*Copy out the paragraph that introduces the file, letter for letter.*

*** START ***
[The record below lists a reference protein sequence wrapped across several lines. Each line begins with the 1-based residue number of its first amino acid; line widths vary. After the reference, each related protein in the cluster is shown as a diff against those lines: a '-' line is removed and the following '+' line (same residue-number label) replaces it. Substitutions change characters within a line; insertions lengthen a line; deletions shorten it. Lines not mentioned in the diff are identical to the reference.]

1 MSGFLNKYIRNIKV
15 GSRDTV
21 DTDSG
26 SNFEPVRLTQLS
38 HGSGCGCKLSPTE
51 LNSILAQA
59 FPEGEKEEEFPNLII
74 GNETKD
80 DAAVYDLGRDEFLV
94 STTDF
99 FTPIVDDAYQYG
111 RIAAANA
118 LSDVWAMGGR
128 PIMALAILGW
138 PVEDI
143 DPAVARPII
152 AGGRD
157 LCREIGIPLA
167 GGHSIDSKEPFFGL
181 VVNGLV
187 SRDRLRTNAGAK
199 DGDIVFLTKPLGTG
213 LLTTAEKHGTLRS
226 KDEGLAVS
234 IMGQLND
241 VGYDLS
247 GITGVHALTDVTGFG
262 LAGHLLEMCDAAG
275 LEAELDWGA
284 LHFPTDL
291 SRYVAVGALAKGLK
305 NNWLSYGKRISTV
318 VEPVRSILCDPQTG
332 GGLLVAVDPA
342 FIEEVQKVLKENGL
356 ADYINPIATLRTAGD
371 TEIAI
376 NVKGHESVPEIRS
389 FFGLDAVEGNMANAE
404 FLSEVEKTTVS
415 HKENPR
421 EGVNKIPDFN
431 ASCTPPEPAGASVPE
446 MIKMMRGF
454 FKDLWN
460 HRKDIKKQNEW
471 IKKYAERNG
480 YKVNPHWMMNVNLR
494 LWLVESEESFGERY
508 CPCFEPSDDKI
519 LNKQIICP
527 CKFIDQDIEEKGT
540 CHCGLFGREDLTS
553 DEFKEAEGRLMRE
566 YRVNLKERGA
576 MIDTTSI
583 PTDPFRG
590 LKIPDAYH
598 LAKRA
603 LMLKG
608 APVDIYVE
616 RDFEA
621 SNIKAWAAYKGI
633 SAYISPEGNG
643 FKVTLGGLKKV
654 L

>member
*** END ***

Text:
[The record below lists a reference protein sequence wrapped across several lines. Each line begins with the 1-based residue number of its first amino acid; line widths vary. After the reference, each related protein in the cluster is shown as a diff against those lines: a '-' line is removed and the following '+' line (same residue-number label) replaces it. Substitutions change characters within a line; insertions lengthen a line; deletions shorten it. Lines not mentioned in the diff are identical to the reference.]